Nancy Cole was born on October 15, 1902 in Boston. After her graduation from Radcliffe College in 1924, she worked for the Oxford School in Hartford, CT from 1924 to 1926 and then was an instructor for a year at Vassar. In 1928 she enrolled at Radcliffe College and earned her master's degree in 1929. After teaching for a year at Wells College, she returned to Radcliffe and earned her Ph.D. in 1934 -- today it would be a Ph.D. from Harvard University.
Her dissertation director was Marston Morse, then a professor at Harvard and subsequently a professor at the Institute for Advanced Study, in Princeton. Morse served as President of the American Mathematical Society in 1941 and 1942. His book "The Calculus of Variations in the Large" (AMS Colloquium Volume 18, published in 1934) lays the foundation for the subject we today call Morse Theory, and in the foreword Morse wrote: "Dr. Nancy Cole has greatly assisted both in the reading and the preparation of the manuscript." I had lunch with Morse at the Institute cafeteria in the spring of 1976, and he remembered fondly the young Nancy Cole.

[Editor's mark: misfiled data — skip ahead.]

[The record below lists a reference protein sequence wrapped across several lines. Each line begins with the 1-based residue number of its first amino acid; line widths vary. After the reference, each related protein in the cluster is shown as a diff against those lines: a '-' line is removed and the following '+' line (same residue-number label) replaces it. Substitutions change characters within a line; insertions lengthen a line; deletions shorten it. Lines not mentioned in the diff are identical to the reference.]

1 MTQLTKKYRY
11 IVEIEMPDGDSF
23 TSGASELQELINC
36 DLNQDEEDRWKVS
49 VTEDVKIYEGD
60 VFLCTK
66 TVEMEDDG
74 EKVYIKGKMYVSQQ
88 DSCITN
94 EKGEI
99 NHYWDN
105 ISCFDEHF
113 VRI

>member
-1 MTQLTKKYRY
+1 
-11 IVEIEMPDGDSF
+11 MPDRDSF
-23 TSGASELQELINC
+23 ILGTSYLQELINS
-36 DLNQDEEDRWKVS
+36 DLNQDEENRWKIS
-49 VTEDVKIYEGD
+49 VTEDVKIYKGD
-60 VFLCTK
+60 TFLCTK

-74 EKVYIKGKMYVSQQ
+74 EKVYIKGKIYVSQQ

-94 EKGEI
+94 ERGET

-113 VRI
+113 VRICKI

She traveled to Europe in 1929 and to the International Congress of Mathematicians in Oslo, Norway in 1936 and she published "The index theorem for a calculus of variations problem in which the integrand is discontinuous," American Journal of Mathematics 62 (1940), pp. 249-276. She taught at Sweet Briar College in Virginia for ten years, serving twice as acting head of the department, and then taught at Kenyon College and Connecticut College. Nancy joined the SU faculty in 1947 and was an associate professor at SU from 1952 until her retirement in 1971. She served as secretary of the Syracuse chapter of Phi Beta Kappa, was a member of the Curriculum Committee of the College of Arts and Sciences, was a fellow of the American Association for the Advancement of Science, and was a member of AMS, MAA, AAUP, Sigma Xi, Phi Beta Kappa, and Pi Mu Epsilon. She was also listed in American Men and Women of Science. When Dave Williams died suddenly in the spring of 1980, she took over one of his courses. She died July 7, 1991 at age 88 at her Plymouth, MA home.
I last saw Nancy at the International Congress of Mathematicians at Stanford in 1986. Deborah Haimo's husband Franklin had died suddenly a few years earlier, and Nancy was one of a group of women who had visited China with Debbie and tried to help her cope with the loss. She was a good and thoughtful colleague and a very fine teacher.
Sources: Her biography from the 1954-55 Who's Who among SU women; Obituaries from the Post-Standard and Herald-Journal of July 15, 1991; 13th edition of American Men and Women of Science; and some personal recollections.
Phil Church 5/24/02